Yes.

QUESTION: You may not know this yet, but is this considered serious enough that you would -- may send a team from outside?

MR. ERELI: No, I don't know.

Yes. Andrea's got a question.

QUESTION: I've got a new subject.

MR. ERELI: New subject.

QUESTION: Now that the -- this Abdulrahman Alamoudi has copped a plea in court today regarding allegations that he was paid by the Libyan Government to try to assassinate the Saudi Crown Prince, what is the State Department's reaction? I know last month Richard had said that, if true, it would certainly effect the pace of how the U.S. would move forward to take Libya off the state sponsors of terrorism list.

MR. ERELI: I think the Department of Justice will be putting out a press release shortly on this issue so, in terms of the case itself, I'd defer to them.

As far as the impact of this indictment on our diplomacy, we've been pretty clear about it. Most recently, the Secretary spoke to it yesterday, in which we said, you know, these allegations or these reports are of concern. Obviously, we need to take them into account. We're examining them. We take them seriously.

And it's also clear and we've said it many times that our relationship with Libya cannot be fully normal until it's absolutely clear that Libya is no longer participating in any kind of terrorist activity. This is a message that Secretary Burns and Special Coordinator for Counterterrorism Cofer Black delivered to the Libyan leadership in their last visit to Tripoli on June 28th. They raised this issue, as well as other concerns in the terrorism area, and so it's an important and prominent part of the diplomatic dialogue we are having with Libya.

QUESTION: Is there any doubt in your minds that Alamoudi is telling the truth?

MR. ERELI: I can't speak to Alamoudi's claims, per se.

QUESTION: I mean, do you --

MR. ERELI: I'm not going to evaluate. I just -- I can't evaluate their veracity.

QUESTION: So are you saying you would need to wait until he is found guilty of this? I mean, he's been indicted.

MR. ERELI: Well, my understanding is that this is a plea agreement. So, you know, again, I'd refer you to the Justice Department on the next steps and what judicial actions will be taken on the basis of this agreement. From our point of view, from the diplomatic point of view in dealing with Libya, these charges are of concern and they reinforce our commitment to making sure that Libya is really out of the terrorism game, our commitment to seeing that Libya is really out of the terrorism game and that -- and being out of the terrorism game is going to have an important impact on how our relationship develops.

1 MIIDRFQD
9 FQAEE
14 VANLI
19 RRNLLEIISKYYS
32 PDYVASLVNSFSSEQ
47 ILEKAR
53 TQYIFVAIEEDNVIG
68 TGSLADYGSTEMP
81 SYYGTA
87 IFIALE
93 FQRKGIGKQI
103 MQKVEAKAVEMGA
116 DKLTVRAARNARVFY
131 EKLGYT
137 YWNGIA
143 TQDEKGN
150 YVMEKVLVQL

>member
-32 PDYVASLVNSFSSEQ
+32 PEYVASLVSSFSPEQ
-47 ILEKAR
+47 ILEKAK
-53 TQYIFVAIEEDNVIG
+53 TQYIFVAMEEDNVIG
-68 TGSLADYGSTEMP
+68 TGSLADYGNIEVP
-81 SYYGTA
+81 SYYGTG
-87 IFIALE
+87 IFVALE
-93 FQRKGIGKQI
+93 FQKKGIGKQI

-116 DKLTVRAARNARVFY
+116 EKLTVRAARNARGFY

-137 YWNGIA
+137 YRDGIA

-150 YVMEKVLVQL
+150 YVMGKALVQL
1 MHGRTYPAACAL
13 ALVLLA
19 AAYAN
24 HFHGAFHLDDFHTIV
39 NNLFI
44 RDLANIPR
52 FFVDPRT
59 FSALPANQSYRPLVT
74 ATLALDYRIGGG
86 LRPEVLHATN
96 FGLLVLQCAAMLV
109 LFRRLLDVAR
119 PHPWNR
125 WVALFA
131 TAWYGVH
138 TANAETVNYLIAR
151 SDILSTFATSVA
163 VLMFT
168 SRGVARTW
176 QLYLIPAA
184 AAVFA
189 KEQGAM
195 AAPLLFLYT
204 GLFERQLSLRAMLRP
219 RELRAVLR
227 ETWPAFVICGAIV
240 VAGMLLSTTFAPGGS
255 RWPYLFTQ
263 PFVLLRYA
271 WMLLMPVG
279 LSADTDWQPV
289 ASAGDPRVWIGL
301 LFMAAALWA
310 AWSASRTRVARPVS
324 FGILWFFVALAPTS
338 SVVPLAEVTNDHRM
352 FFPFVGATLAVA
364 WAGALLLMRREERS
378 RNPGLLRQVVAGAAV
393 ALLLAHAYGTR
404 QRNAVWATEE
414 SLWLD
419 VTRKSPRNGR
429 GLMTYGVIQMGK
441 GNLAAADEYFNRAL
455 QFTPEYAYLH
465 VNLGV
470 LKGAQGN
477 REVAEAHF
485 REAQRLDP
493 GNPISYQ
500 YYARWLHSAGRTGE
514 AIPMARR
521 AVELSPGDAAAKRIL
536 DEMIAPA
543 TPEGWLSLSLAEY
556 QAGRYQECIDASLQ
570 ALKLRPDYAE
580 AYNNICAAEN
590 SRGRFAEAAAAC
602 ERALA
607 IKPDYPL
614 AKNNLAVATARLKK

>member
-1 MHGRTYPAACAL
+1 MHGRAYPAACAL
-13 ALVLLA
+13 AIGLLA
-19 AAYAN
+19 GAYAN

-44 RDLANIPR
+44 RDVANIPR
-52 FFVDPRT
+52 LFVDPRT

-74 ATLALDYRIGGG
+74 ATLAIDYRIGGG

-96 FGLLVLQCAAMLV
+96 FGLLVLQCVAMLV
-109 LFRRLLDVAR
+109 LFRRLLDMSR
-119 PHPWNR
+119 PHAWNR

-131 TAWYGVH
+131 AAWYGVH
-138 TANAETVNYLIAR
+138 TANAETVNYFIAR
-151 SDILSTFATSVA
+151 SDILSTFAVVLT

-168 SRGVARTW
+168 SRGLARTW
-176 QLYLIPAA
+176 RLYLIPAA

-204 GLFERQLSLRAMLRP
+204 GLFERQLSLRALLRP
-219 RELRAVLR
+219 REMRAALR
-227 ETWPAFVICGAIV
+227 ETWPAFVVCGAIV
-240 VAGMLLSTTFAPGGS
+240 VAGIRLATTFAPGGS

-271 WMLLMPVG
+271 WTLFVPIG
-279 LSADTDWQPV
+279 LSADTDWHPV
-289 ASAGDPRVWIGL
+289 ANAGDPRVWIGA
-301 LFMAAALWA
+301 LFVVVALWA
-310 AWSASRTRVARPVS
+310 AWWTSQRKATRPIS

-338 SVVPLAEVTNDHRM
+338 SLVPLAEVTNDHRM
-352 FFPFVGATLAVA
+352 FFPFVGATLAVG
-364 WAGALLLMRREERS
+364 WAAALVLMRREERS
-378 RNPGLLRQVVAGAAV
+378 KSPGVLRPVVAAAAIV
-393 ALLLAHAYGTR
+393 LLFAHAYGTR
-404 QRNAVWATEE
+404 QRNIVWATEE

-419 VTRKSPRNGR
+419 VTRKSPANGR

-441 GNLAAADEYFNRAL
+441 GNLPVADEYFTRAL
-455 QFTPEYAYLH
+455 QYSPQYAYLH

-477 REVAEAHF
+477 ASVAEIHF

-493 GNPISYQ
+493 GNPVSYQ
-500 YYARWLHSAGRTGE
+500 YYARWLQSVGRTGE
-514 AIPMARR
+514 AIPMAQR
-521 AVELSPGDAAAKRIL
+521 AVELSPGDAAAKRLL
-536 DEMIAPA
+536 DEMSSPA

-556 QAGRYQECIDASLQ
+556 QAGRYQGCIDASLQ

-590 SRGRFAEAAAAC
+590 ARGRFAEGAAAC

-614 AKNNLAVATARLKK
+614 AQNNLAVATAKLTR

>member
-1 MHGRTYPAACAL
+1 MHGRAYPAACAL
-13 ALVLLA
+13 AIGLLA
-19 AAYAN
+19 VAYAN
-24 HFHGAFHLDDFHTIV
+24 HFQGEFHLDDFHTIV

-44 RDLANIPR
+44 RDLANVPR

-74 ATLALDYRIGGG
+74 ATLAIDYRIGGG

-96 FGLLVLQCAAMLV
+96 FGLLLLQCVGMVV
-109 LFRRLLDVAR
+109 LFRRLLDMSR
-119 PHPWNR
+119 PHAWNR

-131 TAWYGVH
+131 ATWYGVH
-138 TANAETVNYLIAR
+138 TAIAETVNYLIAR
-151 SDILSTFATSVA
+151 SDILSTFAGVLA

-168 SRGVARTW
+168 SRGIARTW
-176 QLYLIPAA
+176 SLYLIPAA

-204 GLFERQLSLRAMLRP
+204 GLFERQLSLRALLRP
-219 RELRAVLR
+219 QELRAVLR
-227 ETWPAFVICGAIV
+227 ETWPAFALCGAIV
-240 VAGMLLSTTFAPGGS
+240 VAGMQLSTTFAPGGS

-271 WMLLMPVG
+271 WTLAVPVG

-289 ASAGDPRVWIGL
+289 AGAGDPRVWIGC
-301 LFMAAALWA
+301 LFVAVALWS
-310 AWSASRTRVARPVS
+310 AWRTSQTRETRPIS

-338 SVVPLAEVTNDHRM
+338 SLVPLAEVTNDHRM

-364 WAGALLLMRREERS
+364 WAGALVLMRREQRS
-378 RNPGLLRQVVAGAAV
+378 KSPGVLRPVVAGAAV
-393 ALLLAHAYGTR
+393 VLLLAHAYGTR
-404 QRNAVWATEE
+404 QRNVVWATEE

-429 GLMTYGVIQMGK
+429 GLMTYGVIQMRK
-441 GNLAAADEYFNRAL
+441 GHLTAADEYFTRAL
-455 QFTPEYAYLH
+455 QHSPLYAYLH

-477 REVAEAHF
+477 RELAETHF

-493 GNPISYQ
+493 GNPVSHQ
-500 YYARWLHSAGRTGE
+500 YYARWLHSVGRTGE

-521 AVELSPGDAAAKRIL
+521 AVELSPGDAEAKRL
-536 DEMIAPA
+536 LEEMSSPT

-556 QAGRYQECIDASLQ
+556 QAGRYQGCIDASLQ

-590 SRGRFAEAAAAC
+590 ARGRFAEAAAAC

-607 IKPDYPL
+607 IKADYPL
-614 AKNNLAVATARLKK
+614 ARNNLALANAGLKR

QUESTION: Okay, just one more. I mean, is there any doubt, now that you know Alamoudi has admitted to this, that Libya would be out of the terrorism game?

MR. ERELI: I think that is something that remains to be seen. They've taken important actions in terms of helping in the global war on terror. They've pledged further cooperation. They've certainly fulfilled their commitments on eliminating weapons of mass destruction programs. They have asserted that they do not support the use of violence to settle political differences between states. So these are all actions that they have taken. These are things that they have said. But, in the final analysis, you've got to weigh actions, you've got to weigh relationships and you've got to weigh reports like this before you can make a final assessment.

QUESTION: So, currently, you're not ready to move forward on a relationship?

MR. ERELI: I said --

QUESTION: But you're also not ready to pull back on what you've for them already.

MR. ERELI: What the Secretary said was the relationship will not be fully normal.

QUESTION: But it's --

MR. ERELI: We are -- I'll put it this way. We are where we are. We have always made it clear that we will respond to Libyan actions. Libya, in discussions with the Libyans, we set forth a phased program of them doing certain things and us responding in certain ways. They have taken -- they have fulfilled the commitments they have made in the areas of weapons of mass destruction and disarmament and we have responded in kind to the point where we are. But let's remember, we are where we are, and further movement forward is going to proceed on the same basis, response based on actions that they take.

QUESTION: I don't want to beat it to death, but you're semi-relationship, semi-normal relationship, has this facilitated taking up such matters with the Libyans? Do you have more discourse now? Can you really get into this?

MR. ERELI: Well, we certainly have a level of dialogue and engagement having an interests section in Tripoli that we didn't have before we started this thing. And we certainly have, I think it's very important to note, progress in the area of nonproliferation that we didn't have and we certainly have an example of how determined and principled engagement can produce results that are good for the American people in terms of getting rid of a weapons program that was a threat.

So, you know, you have to look at it in its totality. This is an important -- this issue that we're talking about today on Alamoudi is an important concern and it is troubling and it obviously has an impact on our overall calculations.

QUESTION: Adam, the last time this came up, as you said, a month or so ago, we were told that there was no evidence that State Department knew of -- that these allegations were true. Can you say that at least the more recent revelations now have you still asking questions about it? It's not closed in the mind of the State Department?